Cemex may be forced to sell assets or engineer onerous debt swaps as a weak U.S. economic recovery puts the company dangerously close to breaching promises made to its creditors, reports Reuters
Cemex is struggling with dismal sales in the United States, its top market, as well as in other major markets such as Spain and Mexico.
The company narrowly avoided default last year on its massive debt load by striking a deal with creditors, but analysts say the lame recovery in its key markets could leave its finances in a weaker state than Cemex promised to banks.
If Cemex fails to meet key targets set for this December and June 2011, debt holders could raise borrowing costs, push for asset sales or impose other obligations, hitting shares.
"We think they are going to miss it in December and they will have to renegotiate," said Jim Harper, head of corporate research at BCP Securities, a Connecticut-based broker-dealer that is active in the Cemex bond market.
The failure to meet its targets could hit the company’s stock ,which sank to a one-year low in August on fears the U.S. economy could slump back into recession.
The stock rebounded on U.S. President Barack Obama’s proposal to boost infrastructure spending, but share prices could be hit if the market begins to worry Cemex will miss its debt targets. Cemex stock has been underperforming its global peers Lafarge and Holcim ever since it bought Australian rival Rinker in July 2007.
The deal cleared just as the bottom fell out of the housing market in the United States and Cemex shares have lost nearly three-fourths of their value since then.
Fernando Gonzalez, Cemex’s vice president of planning finance, told Reuters on Tuesday the company will not miss targets. "We’ll take the convenient or necessary measures to comply. We do not think this is anything to worry about."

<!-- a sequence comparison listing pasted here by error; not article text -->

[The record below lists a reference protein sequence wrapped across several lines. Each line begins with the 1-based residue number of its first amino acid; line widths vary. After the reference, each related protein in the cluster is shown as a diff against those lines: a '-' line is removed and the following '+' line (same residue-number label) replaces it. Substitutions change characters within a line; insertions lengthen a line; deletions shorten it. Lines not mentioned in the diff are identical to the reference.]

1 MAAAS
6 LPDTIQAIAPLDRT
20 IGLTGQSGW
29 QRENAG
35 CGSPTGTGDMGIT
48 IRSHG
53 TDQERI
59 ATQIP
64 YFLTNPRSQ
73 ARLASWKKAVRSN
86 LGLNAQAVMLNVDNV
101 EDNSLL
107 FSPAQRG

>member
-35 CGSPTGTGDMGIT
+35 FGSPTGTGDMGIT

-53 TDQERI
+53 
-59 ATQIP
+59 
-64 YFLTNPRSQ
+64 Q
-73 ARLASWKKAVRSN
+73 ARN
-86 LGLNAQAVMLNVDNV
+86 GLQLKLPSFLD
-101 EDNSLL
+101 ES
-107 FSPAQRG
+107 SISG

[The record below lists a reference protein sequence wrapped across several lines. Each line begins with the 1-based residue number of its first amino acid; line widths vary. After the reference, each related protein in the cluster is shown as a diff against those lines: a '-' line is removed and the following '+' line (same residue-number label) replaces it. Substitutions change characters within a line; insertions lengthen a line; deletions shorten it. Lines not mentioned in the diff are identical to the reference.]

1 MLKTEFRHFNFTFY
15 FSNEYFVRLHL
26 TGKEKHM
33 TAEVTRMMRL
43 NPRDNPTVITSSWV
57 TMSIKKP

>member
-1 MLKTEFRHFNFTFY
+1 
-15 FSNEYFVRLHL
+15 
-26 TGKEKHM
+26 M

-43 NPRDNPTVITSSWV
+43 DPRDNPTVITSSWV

Credit rating agencies slashed Cemex debt to junk status last year and the company teetered close to a default. But the company refinanced $15 billion of more than $19 billion in total debt at the time of the deal. Total debt is now around $17 billion.
The acquisition of Rinker was one of the largest-ever takeovers by an emerging markets company.
The takeover increased Cemex’s U.S. presence, but came at a huge cost. Cemex has had to issue more stock, exchange debt and sell assets to meet creditors’ demands.
"The doubt the market has now is that cement demand in the United States is not recovering as strongly as they proposed in their business plan with creditors," said Carlos Hermosillo, an analyst at brokerage Vector in Mexico City.
Cemex will have to meet a ratio of debt to earnings before interest, taxes, depreciation and amortization (EBITDA) of 6.75 by the end of the year and 5.75 in June 2011.
The company slashed estimates twice this year, and said in late July that its 2010 EBITDA will total $2.65 billion. Some analysts think growth could end up even lower, which could make the company breach its debt covenant with creditors.